NASA's Gemini programme started in 1962 shortly after president Kennedy announced the United States' plan to land astronauts on the Moon. The missions were an important step in achieving this goal.
Gemini engineers and scientists studied the effects of longer spaceflights on astronauts and their equipment and practiced docking spacecraft in orbit and landing. The Gemini spacecraft carried two astronauts - an improvement on the single-seat Mercury capsules used to take the first Americans into space.
Manned Gemini flights started in 1965 and there were 10 in total.
Photo: Ed White makes the first US spacewalk during Gemini 4 (NASA/James McDivitt)
Astronauts and engineers prepare for manned Moon landings.
Aldrin exited the Gemini 12 capsule in 1966.
Buzz Aldrin describes what it was like to leave the Gemini 12 capsule while orbiting above the Earth in 1966, three years before he set foot on the Moon.
Astronaut Jim Lovell describes returning to the Earth.
Before the 1969 Apollo 11 Moon landing, astronaut Jim Lovell describes what it was like to return to the Earth in a space capsule. Lovell flew into space aboard Gemini 7 and 12 and Apollo 8 and 13.
Apollo 13's Jim Lovell and his fellow astronauts tell James Burke how it was done.
Jim Lovell and his fellow astronauts tell the BBC's James Burke what happened when nature called during the Apollo and Gemini missions.
Project Gemini was NASA's second human spaceflight program. It was a United States government civilian space program started in 1961 and concluded in 1966. Project Gemini was conducted between projects Mercury and Apollo. The Gemini spacecraft carried a two-astronaut crew. Ten crews flew low Earth orbit (LEO) missions between 1965 and 1966. It put the United States in the lead during the Cold War Space Race with the Soviet Union.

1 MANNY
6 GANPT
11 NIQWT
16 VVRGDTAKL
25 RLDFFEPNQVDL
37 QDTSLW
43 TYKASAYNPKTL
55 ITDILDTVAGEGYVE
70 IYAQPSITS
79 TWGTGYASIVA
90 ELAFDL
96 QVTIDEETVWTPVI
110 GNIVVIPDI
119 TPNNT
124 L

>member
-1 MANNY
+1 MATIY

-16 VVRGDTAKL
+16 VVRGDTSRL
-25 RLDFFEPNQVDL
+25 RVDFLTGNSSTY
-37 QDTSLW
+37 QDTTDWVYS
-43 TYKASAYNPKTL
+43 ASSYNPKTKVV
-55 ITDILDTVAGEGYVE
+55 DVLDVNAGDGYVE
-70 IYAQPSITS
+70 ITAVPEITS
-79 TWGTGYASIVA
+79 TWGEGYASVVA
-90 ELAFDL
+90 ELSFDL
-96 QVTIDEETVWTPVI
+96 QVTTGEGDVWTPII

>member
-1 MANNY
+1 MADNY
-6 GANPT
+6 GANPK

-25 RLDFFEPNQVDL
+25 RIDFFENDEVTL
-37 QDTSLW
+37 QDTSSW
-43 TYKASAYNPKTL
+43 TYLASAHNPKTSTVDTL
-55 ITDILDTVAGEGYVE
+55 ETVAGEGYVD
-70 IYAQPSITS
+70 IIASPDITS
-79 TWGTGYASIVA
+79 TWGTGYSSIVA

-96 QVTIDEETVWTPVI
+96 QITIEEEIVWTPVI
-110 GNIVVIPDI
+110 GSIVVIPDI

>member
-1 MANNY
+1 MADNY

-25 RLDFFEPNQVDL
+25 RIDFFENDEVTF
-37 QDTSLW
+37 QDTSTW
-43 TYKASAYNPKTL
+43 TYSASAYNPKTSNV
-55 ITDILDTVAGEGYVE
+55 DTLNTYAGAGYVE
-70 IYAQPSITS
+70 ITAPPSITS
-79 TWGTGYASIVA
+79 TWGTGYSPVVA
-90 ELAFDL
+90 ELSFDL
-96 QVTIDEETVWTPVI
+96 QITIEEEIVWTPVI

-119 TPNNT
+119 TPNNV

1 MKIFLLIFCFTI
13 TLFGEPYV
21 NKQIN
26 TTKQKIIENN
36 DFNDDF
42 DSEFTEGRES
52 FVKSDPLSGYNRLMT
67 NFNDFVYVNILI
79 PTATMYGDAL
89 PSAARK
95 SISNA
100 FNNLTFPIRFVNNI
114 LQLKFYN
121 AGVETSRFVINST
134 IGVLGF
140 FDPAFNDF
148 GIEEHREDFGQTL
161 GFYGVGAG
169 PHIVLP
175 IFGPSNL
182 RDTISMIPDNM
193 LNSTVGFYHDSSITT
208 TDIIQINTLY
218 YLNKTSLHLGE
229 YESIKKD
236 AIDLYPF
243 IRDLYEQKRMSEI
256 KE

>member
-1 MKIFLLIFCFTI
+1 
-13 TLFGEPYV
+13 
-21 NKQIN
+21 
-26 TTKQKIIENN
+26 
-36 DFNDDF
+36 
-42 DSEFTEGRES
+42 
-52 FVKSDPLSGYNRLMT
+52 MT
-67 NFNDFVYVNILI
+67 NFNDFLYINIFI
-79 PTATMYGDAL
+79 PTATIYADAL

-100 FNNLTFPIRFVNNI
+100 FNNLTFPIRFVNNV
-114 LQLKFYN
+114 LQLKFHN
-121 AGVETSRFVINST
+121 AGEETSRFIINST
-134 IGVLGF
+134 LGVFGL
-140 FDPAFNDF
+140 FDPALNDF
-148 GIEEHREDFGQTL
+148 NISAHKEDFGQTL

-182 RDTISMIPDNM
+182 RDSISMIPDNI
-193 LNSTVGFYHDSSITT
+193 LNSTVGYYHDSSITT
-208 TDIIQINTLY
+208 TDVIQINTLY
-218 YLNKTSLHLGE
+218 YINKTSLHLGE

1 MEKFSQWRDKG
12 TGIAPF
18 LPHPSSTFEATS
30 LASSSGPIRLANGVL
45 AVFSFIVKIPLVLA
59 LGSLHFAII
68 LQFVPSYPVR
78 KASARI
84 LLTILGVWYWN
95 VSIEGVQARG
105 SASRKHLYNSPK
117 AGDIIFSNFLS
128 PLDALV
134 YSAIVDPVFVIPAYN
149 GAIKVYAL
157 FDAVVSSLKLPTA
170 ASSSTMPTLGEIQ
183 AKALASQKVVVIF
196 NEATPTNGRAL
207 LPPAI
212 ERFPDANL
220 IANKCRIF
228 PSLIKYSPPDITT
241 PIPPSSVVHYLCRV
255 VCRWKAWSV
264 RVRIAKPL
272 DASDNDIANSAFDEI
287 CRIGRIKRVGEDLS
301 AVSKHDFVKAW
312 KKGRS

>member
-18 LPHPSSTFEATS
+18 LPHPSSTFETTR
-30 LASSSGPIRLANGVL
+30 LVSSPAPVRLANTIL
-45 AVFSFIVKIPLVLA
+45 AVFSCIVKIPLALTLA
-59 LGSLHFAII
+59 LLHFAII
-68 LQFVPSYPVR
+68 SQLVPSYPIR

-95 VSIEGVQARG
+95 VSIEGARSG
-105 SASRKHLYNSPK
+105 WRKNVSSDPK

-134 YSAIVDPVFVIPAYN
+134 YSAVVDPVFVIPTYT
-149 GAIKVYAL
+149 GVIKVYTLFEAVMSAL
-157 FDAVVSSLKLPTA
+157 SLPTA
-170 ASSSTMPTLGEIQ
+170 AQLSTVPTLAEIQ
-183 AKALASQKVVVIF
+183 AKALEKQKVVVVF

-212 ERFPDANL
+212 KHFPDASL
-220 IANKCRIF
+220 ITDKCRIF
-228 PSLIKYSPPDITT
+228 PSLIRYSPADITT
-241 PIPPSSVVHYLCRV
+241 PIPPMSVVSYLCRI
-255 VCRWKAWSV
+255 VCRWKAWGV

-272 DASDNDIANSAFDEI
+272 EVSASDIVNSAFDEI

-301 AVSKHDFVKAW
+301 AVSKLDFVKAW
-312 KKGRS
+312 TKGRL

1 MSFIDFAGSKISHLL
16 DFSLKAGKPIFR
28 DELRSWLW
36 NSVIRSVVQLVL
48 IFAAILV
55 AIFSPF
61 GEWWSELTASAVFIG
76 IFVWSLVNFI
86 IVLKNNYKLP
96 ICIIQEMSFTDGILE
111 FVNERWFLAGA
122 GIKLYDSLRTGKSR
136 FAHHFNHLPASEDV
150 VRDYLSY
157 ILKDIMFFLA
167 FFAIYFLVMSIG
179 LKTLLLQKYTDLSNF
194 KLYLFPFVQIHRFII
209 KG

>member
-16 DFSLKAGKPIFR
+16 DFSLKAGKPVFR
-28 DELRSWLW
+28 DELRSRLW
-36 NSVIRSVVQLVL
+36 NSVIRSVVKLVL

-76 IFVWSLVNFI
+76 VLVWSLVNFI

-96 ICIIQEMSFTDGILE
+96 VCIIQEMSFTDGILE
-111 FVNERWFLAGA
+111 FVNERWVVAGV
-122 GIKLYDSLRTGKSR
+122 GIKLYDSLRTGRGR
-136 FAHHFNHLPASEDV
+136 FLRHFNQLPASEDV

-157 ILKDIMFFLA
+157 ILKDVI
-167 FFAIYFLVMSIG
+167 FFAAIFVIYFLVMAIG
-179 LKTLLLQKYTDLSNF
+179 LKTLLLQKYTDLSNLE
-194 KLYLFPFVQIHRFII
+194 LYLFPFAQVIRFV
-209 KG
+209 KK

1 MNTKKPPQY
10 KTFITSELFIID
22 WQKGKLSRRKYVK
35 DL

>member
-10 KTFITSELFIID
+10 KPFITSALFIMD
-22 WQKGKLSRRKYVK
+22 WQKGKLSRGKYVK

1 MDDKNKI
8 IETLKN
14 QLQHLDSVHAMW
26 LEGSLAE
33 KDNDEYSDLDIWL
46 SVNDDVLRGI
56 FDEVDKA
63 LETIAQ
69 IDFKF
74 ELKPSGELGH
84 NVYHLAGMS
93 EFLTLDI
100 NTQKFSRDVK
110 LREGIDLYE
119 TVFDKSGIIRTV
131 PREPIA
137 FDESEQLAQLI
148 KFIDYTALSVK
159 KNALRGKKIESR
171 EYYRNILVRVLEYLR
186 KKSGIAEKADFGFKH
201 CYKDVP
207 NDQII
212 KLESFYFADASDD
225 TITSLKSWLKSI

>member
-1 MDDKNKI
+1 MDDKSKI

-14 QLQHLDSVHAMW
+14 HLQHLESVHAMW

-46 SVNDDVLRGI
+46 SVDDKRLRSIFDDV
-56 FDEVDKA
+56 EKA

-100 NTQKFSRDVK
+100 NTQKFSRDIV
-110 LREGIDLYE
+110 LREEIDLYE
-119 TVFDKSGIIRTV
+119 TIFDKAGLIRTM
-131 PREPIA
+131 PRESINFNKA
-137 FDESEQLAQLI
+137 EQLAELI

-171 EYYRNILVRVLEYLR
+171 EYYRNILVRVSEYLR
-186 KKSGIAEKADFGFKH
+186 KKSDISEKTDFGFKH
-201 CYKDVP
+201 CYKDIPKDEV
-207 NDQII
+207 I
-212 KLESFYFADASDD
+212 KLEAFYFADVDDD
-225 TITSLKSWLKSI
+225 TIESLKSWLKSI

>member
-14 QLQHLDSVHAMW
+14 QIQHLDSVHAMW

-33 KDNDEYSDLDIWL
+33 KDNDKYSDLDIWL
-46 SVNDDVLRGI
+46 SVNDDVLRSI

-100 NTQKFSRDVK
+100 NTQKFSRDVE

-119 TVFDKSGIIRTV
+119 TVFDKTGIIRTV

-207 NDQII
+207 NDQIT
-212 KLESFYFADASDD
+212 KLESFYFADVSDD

Its objective was to develop space travel techniques to support Apollo's mission to land astronauts on the Moon. Gemini achieved missions long enough for a trip to the Moon and back; perfected working outside the spacecraft with extra-vehicular activity (EVA); and pioneered the orbital maneuvers necessary to achieve rendezvous and docking. With these new techniques proven in Gemini, Apollo could pursue its prime mission without doing these fundamental exploratory operations.
All Gemini flights were launched from Cape Canaveral Air Force Station Launch Complex 19 (LC-19), in Florida. Its launch vehicle was the Gemini–Titan II, a modified Intercontinental Ballistic Missile (ICBM).[Note 1] Project Gemini was the first program to use Houston as the Mission Control for its flights.[Note 2]
The astronaut corps that supported Project Gemini included the "Mercury Seven," "The New Nine" and the 1963 astronaut class. During the program, three astronauts died in air crashes during training, including the prime crew for Gemini 9. This mission was performed by the backup crew, the only time that has happened in NASA's history.
Gemini was robust enough that the United States Air Force planned to use it for the Manned Orbital Laboratory (MOL) program, which was later canceled. Gemini's chief designer, Jim Chamberlin, also made detailed plans for cislunar and lunar landing missions in late 1961. He believed Gemini could perform lunar operations before Project Apollo, and cost less. NASA's administration did not approve those plans. In 1969, McDonnell-Douglas proposed a "Big Gemini" that could have been used to shuttle up to 12 astronauts to the planned space stations in the Apollo Applications Project (AAP). The only AAP project funded was Skylab – which used existing spacecraft and hardware – thereby eliminating the need for Big Gemini.